The quickness with which people are willing to label this child (and 12 is still very, very far from an adult) a brat based on very little information is truly disturbing.
post #27 of 32
Quote:
I would appreciate it if we could avoid calling children spoiled, obnoxious or brats on this board...The quickness with which people are willing to label this child (and 12 is still very, very far from an adult) a brat based on very little information is truly disturbing.
Thank you so much for saying this.

When my teen went through a rough patch, his behavior at school did not change. He didn't feel safe enough at school to let his sorrow and frustrations come out. It's not just toddlers who do that.

I believe we would still be in that negative place if we had not found a therapist who supported AP for teenagers. We stopped thinking in terms of "fixing" our child and instead focused on where the pain was coming from. We stopped judging and started listening. Once we were out of the most painful part, life naturally fell back into place.

By the way, I never said the OP wanted a "silent" SD. I was pointing out that most children/teens would not be described as "mostly silent" and perhaps he needs to make sure he's not judging SD but what was normal with his S.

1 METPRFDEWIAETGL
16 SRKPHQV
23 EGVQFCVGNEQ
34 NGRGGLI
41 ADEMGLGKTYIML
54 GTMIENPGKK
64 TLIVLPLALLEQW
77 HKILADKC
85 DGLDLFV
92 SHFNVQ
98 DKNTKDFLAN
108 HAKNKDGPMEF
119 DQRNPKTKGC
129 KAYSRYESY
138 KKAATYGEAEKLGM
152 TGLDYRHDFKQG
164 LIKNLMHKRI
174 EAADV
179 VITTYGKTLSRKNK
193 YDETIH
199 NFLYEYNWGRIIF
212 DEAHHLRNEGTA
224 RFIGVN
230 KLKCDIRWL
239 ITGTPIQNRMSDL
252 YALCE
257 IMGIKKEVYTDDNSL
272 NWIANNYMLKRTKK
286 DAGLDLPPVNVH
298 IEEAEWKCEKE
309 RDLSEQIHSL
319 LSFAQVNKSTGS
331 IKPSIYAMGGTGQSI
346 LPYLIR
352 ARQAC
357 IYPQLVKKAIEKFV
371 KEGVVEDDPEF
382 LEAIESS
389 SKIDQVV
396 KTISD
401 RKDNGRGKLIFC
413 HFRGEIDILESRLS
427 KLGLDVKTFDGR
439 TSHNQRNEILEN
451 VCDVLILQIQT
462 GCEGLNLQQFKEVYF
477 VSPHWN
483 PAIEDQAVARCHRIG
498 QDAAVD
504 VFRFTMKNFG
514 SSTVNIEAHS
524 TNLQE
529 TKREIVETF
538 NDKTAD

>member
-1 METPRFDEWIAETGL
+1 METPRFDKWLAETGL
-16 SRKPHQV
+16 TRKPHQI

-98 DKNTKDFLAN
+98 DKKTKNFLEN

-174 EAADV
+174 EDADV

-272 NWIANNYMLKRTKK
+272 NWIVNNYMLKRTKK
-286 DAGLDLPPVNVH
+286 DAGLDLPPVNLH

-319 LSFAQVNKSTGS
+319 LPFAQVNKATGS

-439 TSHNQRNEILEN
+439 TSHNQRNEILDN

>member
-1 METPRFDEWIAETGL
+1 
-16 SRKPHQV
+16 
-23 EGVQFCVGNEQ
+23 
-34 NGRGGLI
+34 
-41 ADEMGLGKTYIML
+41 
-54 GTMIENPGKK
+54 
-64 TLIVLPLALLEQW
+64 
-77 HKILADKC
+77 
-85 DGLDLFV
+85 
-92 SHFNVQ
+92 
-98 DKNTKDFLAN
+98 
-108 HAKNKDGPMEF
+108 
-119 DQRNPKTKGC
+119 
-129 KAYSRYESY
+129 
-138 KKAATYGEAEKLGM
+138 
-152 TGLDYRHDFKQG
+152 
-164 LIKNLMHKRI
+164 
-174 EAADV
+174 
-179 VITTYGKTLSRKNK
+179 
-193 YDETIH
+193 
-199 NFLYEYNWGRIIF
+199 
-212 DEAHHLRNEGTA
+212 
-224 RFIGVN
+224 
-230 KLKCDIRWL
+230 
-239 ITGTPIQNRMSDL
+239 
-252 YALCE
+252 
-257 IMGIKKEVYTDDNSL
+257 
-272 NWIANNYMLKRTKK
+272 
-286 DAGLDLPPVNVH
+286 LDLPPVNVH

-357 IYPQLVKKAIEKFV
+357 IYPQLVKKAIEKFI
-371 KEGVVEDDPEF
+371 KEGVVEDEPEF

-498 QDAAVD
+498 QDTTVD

post #28 of 32
I was your step daughter! My mom was a single parent. I was asocial, so the person to whom I was closest was my mom. When she remarried, my behavior at school was perfection. Honor roll, etc.

My behavior at home - I took EVERYTHING out on my step dad. And pretty much made his life a living hell.

What did he do?

Well, nothing. When I did something inappropriate, he just said "you know, that hurts my feelings, maybe we could talk about how we could make it better." This was his line for pretty much everything I ever did or said to him. My behavior passed after a year. Mainly due to his amazing patience and kindness. He never lost his temper, never lost his patience. And this was an incredible feat - the man was truly the best step dad anyone could wish for.

I am so grateful to him. If he was ever angry, I never saw it. He really made huge attempts to open communication with me, to share with me, to give me options. If I didn't want to go out to eat (I also did the "I'll sit in the car bit"), he would pick me up take out on the way home. Or he'd compromise on restaurant options.

So, my advice - either do family counseling or learn to cultivate patience. With patience and kindness, this will pass. But, as long as you have a negative outlook on your wife's child, as long as you view her as a brat, problem, etc., then the issues will continue. Understand that her actions are nothing against you personally. She is 12 years old, has moved countries many times, and now her living situation AND her relationship with her mom is changing dramatically. Of course she is going to push back and probably use you as her punching bag for awhile. She's 12 - she's not going to handle these transitions as an adult or as your son does.